Posted and up-to-date on 4/3/2020
On March 27th, emergency legislation called the CARES Act was signed into law in response to the COVID-19 public health crisis.The law includes some relief for borrowers with federal student loans that are held by the federal government.
The bankruptcy laws changed in October 2005. These laws makes it harder for a very low-income person to find a lawyer to help with a bankruptcy case. We have posted this information to help you figure out what to do.
Divorce or separation can mean big changes on your taxes. Spousal support, also called alimony, and a name change are just a few things you may need to consider. Here are some tax tips to keep in mind if you are recently divorced or separated.
Many Maine employers are using payroll cards instead of paper checks or direct deposit to pay wages. This is a growing trend around the country. Payroll cards may be good for some employees, but there are risks and hidden costs involved. Here’s what you need to know.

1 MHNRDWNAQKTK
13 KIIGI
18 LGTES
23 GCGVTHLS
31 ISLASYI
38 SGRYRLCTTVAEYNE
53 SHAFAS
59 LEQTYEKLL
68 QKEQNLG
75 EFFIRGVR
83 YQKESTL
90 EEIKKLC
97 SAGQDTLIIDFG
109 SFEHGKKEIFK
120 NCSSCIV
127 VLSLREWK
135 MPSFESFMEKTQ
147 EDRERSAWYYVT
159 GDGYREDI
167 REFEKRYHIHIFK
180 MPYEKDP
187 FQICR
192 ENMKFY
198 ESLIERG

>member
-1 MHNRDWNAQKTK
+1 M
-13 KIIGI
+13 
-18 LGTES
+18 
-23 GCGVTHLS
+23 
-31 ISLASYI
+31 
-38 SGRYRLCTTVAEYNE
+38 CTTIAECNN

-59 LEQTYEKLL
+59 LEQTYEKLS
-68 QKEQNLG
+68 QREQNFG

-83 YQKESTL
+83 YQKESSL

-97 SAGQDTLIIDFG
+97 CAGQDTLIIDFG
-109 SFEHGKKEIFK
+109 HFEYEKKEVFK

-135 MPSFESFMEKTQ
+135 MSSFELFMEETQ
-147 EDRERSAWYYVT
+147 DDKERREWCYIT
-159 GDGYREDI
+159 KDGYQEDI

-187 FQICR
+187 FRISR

LIHEAP funding continues to be lower than in previous years. This will mean that more households will be turning to local heating assistance programs after their LIHEAP money runs out. Here is a summary of the programs we know about - followed by information about how to access local programs.
This is to help you to understand some basics about the bankruptcy laws and rules. This may help you to make a more informed decision about whether filing for bankruptcy makes sense for you. We assume that you are a low-income client who may not be able to afford a lawyer.